When looking at the tonnage of Ro-Ro mobile units, the picture is very different compared with the other types of cargo. Dover was the largest European Ro-Ro port in the 3rd quarter of 2019, despite a decrease of -7.0 % compared with the same quarter of the previous year and an overall annual change of -4.2 % compared with the previous period (Figure 15). On the other side of the Channel, the port of Calais, the second largest European Ro-Ro port, also recorded a fall in the 3rd quarter of 2019 compared with the same quarter of the previous year (-7.4 %) and also a negative overall annual change compared with the previous period (-3.6 %). These two ports were followed in the ranking by Immingham, Zeebrugge and Dublin.

Figure 15: Top 5 European maritime ports for Ro-Ro mobile units, 2018Q3-2019Q3
(million tonnes)
Source: Eurostat, (mar_qg_qm_pwhr)

When looking at the tonnes of other general cargo, three Dutch ports were part of the Top 5 European ports in the 3rd quarter of 2019. Rotterdam ranked first, Zeeland ports second and Amsterdam fourth. Valencia ranked third and Antwerpen fifth, despite a large decrease of -33.2 % compared with the same quarter of the previous year. Zeeland ports also recorded a substantial decrease (-6.0 %). These two ports also registered significantly negative annual change rates compared with the previous period (-9.1 % and -5.3 %, respectively). By contrast, Amsterdam and Valencia recorded noticeable growths in the 3rd quarter of 2019 compared with the same quarter of the previous year (+10.8 % and +6.6 %, respectively). This is also reflected in the overall annual change; +14.7 % for Amsterdam and +5.6 % for Valencia compared with the previous period. Rotterdam also registered a positive overall annual change rate (+10.5 %), despite a slight decrease in the 3rd quarter of 2019 compared with the same quarter of the previous year (-0.8 %).

Figure 16: Top 5 European maritime ports for other general cargo, 2018Q3-2019Q3
(million tonnes)
Source: Eurostat, (mar_qg_qm_pwho)

Data sources and availability

The content of this statistical article is based on data collected within the framework of the EU maritime transport statistics Directive 2009/42/EC on statistical returns in respect of carriage of goods and passengers by sea.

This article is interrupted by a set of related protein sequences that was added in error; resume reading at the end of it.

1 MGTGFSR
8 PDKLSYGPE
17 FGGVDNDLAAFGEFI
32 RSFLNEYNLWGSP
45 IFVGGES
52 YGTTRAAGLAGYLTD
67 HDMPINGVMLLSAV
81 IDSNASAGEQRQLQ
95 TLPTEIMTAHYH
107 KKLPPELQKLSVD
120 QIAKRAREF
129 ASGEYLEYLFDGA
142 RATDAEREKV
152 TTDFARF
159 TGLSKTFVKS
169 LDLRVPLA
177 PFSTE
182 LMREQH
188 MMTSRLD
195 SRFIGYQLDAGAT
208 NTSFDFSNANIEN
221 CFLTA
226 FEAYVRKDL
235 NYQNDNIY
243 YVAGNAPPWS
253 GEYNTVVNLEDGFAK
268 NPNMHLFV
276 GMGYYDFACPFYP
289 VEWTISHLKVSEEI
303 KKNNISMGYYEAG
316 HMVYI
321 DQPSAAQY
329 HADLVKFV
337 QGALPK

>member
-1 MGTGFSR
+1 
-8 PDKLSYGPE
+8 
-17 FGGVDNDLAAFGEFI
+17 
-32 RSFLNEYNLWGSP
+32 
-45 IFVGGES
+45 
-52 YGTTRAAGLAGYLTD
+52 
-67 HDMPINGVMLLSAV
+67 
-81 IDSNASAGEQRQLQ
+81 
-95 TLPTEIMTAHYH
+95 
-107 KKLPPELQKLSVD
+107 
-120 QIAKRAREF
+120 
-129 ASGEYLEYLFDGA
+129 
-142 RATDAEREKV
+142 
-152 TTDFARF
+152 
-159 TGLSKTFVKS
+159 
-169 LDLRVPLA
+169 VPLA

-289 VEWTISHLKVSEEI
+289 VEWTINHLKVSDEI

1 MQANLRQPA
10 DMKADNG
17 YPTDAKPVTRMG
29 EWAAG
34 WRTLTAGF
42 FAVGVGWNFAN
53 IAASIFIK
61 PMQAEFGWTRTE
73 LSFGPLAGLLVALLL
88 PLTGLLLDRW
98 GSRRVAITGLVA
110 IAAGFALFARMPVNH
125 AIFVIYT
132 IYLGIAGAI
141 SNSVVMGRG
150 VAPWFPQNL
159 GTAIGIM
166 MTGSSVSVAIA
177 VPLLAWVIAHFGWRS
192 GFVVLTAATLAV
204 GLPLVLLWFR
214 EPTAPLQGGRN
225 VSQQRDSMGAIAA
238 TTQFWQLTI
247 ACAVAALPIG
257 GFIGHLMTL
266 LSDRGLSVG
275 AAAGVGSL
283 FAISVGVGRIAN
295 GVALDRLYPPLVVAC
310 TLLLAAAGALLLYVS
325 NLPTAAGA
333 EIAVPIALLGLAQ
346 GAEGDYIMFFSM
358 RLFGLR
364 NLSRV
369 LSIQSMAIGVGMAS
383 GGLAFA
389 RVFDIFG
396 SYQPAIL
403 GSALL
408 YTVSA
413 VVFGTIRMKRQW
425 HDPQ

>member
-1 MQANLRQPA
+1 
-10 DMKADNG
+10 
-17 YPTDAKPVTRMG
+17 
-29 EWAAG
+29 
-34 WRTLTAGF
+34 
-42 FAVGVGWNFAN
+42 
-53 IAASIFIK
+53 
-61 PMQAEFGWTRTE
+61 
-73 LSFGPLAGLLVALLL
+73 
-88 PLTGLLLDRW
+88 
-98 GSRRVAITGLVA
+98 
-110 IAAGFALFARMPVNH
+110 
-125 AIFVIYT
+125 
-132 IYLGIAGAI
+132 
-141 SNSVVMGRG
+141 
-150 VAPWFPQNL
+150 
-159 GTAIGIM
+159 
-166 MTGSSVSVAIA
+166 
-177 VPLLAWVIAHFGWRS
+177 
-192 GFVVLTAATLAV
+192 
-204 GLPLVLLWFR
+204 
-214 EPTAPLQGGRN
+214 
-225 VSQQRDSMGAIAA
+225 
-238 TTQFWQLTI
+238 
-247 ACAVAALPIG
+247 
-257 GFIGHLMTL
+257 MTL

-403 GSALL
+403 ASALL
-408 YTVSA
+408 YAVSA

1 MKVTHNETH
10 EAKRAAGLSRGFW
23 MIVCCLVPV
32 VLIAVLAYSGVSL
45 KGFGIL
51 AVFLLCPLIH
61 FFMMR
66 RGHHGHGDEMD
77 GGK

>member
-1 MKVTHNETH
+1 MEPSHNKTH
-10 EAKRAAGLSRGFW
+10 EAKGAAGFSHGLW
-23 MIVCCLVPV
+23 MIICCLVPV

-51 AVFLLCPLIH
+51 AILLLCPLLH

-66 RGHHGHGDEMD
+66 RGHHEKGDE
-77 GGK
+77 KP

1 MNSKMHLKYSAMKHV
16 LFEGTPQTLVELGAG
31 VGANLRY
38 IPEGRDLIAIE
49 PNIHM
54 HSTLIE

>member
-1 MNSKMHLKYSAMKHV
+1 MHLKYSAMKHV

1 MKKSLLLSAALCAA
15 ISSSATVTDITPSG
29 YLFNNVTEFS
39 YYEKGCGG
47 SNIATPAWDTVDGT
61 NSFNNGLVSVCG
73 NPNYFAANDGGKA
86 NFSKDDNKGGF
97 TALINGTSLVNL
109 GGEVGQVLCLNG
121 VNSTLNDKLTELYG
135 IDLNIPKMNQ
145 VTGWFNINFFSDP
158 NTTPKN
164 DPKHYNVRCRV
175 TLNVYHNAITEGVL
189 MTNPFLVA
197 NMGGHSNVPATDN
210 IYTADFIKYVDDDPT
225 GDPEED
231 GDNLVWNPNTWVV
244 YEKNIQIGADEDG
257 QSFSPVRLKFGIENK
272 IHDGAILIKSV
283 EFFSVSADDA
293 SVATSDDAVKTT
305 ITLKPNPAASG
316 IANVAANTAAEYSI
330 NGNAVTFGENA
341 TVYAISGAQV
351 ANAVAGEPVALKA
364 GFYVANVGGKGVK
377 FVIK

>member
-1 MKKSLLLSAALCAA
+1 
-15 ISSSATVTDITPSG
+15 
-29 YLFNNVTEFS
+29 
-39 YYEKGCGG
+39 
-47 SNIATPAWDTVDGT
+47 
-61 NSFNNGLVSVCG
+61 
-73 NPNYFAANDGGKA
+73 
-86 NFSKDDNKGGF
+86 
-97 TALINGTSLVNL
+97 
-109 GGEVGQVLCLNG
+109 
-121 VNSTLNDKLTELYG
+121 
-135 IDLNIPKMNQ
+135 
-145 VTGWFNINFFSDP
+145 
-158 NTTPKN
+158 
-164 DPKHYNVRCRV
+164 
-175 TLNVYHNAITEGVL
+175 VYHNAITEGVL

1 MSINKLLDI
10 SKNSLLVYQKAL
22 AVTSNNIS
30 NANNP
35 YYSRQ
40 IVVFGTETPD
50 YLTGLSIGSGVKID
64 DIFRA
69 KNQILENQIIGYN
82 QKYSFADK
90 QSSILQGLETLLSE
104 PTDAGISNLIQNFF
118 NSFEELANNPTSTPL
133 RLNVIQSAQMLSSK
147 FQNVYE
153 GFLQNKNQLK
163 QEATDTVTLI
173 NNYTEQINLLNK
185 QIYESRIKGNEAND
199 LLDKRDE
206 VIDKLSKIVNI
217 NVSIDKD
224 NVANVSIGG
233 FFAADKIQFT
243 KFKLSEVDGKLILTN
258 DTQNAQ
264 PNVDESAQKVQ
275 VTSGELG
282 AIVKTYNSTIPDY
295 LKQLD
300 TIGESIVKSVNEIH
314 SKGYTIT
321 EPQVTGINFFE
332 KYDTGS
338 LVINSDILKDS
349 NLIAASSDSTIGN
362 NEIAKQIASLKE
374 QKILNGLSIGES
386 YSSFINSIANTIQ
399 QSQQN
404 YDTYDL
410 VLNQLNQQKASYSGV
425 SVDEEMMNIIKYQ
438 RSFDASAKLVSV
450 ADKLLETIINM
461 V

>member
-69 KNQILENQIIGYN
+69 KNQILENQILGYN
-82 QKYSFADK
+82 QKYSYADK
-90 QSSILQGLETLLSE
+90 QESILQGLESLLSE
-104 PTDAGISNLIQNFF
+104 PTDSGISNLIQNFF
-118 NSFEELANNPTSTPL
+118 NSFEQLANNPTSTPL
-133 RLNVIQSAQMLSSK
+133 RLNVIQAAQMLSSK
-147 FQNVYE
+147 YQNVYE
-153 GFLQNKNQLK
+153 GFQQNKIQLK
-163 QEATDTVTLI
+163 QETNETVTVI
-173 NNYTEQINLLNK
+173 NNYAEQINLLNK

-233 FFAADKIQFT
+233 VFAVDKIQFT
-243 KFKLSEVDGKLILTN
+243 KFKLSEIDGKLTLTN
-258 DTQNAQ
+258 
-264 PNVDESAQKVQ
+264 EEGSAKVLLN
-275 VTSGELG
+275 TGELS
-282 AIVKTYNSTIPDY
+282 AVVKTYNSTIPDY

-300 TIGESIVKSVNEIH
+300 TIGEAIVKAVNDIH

EU-27 aggregates refer to the total of 22 maritime Member States. Czechia, Luxembourg, Hungary, Austria and Slovakia have no maritime ports. Norway and Iceland provide Eurostat with data as members of the European Economic Area (EEA). However, quarterly data are currently not available for Iceland. The EEA country Liechtenstein has no maritime ports. The candidate countries Montenegro and Turkey provides data on a voluntary basis.

'Main ports' are ports handling more than 1 million tonnes of goods annually (however, data for some smaller ports may be included in the published results). Data are presented at the level of 'statistical ports'. A statistical port consists of one or more ports, normally controlled by a single port authority, able to record ship and cargo movements. All tables are based on ports’ total (inward + outward) declarations. The results represent the 'handling'of goods in ports.

The 'short sea shipping' aggregate (in Figure 5) includes partner ports geographically situated in Europe, on the Mediterranean or on the Black Sea. 'Deep sea shipping' is the complementary geographical aggregate, covering maritime transport of goods on intercontinental routes, crossing oceans. A more extensive definition of 'short sea shipping' is available in the article Maritime transport statistics - short sea shipping of goods.

The concept of maritime transport trade (in Figure 9 and Table 2) is defined using the following three variables:

  1. Direction: 'inwards' transport is distinguished from 'outwards' transport.